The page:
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Nicholas Marko: From Bedside to Bench and Back


Title: Chief resident, neurosurgery, Cleveland Clinic
Education: MD, George Washington University School of Medicine, 2005
Recommended by: Robert Weil, Cleveland Clinic

Nicholas Marko seeks to determine how best to translate molecular data gleaned from gene expression analyses into clinically relevant classifications to guide the medical management of patients with malignant brain tumors. As chief resident of neurosurgery at the Cleveland Clinic, Marko oversees the surgical and medical management of brain cancer patients — and when he's not in the OR, he's using genomic technologies to guide translational neuro-oncology research.

It was a particularly formative Howard Hughes Medical Institute fellowship at The Institute for Genome Research that Marko calls his "formal entrance into computational and genome biology." He credits TIGR alum John Quackenbush for pushing him to look beyond the confines of his field and "really look toward where you can cross over."

Marko's investigations began at the bedside and have taken him to the genomics bench and back again. He says that his idea of translational research "might be a bit different from how the term [is] often applied" as he says it should begin with a clinical question, evolve into hypothesis-driven basic research, and end with "taking those answers back to the clinic." Marko says that clinician-researchers are "particularly well-suited to participate in and shape translational research."

He adds that "patients in the clinic don't want to know what their RAF pathway looks like. They want to know, 'What kind of treatment am I going to respond to?' and 'How long do I have to live?'"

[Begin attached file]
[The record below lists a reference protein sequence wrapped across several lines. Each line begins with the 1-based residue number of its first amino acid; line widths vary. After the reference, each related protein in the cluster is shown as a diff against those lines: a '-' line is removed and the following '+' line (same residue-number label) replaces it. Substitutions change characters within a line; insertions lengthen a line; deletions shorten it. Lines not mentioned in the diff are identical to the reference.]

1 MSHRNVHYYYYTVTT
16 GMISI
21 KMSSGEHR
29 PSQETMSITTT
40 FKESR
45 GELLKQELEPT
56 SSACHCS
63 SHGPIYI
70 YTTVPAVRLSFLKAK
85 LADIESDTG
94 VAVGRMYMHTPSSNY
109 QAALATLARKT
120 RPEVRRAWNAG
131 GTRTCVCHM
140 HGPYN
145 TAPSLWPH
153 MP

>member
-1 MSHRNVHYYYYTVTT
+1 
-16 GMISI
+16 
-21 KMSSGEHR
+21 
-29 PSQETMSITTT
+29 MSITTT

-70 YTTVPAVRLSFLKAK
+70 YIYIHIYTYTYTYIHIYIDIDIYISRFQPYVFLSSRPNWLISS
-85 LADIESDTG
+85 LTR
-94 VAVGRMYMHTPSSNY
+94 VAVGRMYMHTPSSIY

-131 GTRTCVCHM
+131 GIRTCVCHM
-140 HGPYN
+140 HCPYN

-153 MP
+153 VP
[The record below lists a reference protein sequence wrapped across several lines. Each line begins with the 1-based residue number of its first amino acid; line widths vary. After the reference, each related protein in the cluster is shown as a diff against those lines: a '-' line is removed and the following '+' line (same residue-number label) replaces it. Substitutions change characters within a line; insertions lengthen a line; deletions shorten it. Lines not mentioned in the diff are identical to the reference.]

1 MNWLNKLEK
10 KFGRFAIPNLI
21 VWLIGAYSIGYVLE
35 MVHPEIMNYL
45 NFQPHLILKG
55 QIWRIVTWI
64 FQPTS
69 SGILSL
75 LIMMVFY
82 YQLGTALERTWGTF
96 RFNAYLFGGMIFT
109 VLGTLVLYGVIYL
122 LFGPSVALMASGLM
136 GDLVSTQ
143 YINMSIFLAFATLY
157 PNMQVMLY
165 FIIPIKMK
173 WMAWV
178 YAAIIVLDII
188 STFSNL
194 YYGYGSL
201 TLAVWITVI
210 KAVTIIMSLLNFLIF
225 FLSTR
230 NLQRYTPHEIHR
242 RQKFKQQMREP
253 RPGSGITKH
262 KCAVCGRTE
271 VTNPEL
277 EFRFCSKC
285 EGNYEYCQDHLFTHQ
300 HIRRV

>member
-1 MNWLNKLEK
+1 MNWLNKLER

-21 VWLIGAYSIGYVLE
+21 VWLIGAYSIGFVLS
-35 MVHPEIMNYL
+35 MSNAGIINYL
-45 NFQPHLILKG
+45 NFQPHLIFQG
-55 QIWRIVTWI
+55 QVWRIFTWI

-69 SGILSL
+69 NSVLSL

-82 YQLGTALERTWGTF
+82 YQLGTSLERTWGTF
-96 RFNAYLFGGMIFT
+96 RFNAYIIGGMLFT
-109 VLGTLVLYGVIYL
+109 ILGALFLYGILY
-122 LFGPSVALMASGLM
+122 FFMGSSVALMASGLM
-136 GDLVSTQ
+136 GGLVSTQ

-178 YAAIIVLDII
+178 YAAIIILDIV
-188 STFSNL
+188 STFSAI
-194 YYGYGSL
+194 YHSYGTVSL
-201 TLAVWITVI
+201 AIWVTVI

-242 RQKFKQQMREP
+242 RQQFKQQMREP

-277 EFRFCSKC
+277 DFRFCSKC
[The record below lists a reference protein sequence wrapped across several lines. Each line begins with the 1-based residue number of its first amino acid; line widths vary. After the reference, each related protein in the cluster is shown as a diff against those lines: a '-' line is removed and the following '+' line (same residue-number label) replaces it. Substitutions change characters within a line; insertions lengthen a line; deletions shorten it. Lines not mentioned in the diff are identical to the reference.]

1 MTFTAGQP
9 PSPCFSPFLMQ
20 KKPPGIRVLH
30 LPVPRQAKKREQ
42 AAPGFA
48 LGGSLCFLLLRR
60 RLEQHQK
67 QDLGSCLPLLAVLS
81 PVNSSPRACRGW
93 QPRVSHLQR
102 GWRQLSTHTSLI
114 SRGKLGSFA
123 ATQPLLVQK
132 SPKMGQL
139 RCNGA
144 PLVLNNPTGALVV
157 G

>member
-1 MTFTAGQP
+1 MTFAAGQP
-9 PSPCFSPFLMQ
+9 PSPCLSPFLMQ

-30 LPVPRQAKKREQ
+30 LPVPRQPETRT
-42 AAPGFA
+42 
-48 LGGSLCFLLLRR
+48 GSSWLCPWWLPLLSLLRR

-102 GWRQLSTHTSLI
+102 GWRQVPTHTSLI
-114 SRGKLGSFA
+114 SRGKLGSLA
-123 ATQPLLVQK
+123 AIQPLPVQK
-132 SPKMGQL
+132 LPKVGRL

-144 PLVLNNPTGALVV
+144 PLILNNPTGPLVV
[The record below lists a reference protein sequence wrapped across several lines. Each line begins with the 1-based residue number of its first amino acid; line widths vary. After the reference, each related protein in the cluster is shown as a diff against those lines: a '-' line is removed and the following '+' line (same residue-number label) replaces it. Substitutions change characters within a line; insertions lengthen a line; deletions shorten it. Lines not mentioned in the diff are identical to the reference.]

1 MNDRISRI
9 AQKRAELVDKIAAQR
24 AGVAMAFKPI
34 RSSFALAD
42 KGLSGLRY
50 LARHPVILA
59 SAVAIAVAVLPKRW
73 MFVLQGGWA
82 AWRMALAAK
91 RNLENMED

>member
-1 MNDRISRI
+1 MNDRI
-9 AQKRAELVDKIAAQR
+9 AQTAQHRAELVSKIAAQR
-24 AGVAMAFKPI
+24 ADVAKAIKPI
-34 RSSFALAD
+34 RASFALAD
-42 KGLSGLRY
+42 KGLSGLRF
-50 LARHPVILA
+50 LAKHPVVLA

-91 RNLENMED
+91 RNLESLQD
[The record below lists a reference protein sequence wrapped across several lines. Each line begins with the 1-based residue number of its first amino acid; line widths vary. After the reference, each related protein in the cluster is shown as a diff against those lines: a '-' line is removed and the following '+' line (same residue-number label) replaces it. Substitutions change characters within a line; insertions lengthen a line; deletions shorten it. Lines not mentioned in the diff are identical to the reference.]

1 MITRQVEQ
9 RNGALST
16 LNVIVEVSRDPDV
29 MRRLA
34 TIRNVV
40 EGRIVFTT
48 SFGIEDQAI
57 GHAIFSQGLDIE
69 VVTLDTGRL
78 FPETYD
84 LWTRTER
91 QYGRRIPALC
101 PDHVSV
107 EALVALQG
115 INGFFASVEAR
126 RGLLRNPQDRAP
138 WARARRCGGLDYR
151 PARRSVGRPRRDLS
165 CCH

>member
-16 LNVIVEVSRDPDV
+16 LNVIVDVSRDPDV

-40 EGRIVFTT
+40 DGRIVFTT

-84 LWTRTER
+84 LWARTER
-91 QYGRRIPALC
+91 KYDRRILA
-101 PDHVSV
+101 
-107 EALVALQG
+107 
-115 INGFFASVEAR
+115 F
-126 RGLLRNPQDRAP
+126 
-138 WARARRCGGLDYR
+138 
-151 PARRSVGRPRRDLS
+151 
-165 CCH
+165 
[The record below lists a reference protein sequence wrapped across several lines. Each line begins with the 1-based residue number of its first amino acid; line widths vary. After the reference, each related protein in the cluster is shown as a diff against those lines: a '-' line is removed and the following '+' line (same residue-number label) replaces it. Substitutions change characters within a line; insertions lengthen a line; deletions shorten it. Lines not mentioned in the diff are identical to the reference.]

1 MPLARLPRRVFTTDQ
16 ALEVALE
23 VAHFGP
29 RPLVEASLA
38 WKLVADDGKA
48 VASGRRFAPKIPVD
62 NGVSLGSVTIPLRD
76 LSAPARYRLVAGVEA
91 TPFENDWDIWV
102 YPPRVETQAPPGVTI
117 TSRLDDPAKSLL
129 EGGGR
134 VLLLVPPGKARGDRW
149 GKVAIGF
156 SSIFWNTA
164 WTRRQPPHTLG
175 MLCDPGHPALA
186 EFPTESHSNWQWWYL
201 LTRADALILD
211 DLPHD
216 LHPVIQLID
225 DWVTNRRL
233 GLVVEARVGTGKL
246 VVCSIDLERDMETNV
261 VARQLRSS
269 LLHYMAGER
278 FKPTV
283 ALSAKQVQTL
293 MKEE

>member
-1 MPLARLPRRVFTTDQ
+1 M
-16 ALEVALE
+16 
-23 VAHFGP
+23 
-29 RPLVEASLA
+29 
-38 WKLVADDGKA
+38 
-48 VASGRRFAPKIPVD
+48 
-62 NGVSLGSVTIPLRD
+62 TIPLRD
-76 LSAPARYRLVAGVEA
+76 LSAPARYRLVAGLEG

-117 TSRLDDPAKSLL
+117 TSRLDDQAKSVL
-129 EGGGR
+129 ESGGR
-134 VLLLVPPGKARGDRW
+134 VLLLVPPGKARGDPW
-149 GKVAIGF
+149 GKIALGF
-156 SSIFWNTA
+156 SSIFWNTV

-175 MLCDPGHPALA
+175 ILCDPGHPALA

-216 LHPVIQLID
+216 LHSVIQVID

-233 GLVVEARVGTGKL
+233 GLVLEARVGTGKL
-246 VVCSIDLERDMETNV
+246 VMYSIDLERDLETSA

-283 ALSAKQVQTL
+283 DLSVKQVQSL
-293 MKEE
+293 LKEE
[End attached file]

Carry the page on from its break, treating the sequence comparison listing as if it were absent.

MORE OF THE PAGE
Though his work is primarily focused on stratifying glioblastoma patients based on their phenotypic profiles, Marko is also working to transform the theoretical foundations and analytic processes that underlie the majority of biomedical studies. In a Science Translational Medicine paper published in November, Marko outlines researchers' needs to consider how data is distributed, recognize that biological systems are non-linear, and consider the role that randomness may play in tumorigenesis and other disease processes.

"What makes the work I do interesting is that it really requires [me] to look outside of the traditional fields," he says, adding that he has borrowed ideas from fields that use non-linear dimensional reduction and dynamic systems modeling, like quantum mechanics, astrophysics, fluid dynamics, and cosmology. "I think we can learn from the experiences of these folks and the techniques they've developed and then we, as cancer biologists, can apply them to cancer. What we'll get is a whole new way to conceptualize these large-volume, molecular data sets."

Looking ahead

In the future, Marko envisions sending post-op patient tumor samples out for timely, whole-genome sequencing and predictive analysis, which "will make a tremendous difference" in patient management, he says.

Publications of note

Marko calls his 2008 Genomics paper, in which he and his Cleveland Clinic colleagues examined the gene expression differences between long- and short-term survivors of glioblastomas, and a 2010 follow-up paper in the same journal, in which the team applied this approach to low-grade gliomas, "solid pieces of genomics work under the current model." It is his recent Science Translational Medicine paper, though, that he considers exemplary. It describes "where I think the science needs to go to really make it work," Marko says.

And the Nobel goes to ...

Were Marko to be awarded the Nobel, he'd want it to be for "translating this spreadsheet full of data I have in front of me into a clinically useful, predictive tool that can guide therapeutic management of patients and really improve their outcomes," he says.

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